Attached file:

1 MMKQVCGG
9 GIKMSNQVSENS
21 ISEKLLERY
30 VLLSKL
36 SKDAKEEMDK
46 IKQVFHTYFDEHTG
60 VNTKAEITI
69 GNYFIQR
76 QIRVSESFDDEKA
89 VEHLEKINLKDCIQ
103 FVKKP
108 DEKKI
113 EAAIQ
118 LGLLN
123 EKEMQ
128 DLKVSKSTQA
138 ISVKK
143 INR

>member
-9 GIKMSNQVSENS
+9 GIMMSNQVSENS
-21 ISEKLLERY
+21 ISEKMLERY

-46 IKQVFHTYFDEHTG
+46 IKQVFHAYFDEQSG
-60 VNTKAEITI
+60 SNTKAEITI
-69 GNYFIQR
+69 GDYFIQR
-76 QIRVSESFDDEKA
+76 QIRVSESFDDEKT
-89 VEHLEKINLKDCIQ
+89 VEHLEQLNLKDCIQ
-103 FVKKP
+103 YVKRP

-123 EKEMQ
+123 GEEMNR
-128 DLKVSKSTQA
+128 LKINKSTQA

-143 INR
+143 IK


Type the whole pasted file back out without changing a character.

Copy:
1 MMKQVCGG
9 GIKMSNQVSENS
21 ISEKLLERY
30 VLLSKL
36 SKDAKEEMDK
46 IKQVFHTYFDEHTG
60 VNTKAEITI
69 GNYFIQR
76 QIRVSESFDDEKA
89 VEHLEKINLKDCIQ
103 FVKKP
108 DEKKI
113 EAAIQ
118 LGLLN
123 EKEMQ
128 DLKVSKSTQA
138 ISVKK
143 INR

>member
-9 GIKMSNQVSENS
+9 GIMMSNQVSENS
-21 ISEKLLERY
+21 ISEKMLERY

-46 IKQVFHTYFDEHTG
+46 IKQVFHAYFDEQSG
-60 VNTKAEITI
+60 SNTKAEITI
-69 GNYFIQR
+69 GDYFIQR
-76 QIRVSESFDDEKA
+76 QIRVSESFDDEKT
-89 VEHLEKINLKDCIQ
+89 VEHLEQLNLKDCIQ
-103 FVKKP
+103 YVKRP

-123 EKEMQ
+123 GEEMNR
-128 DLKVSKSTQA
+128 LKINKSTQA

-143 INR
+143 IK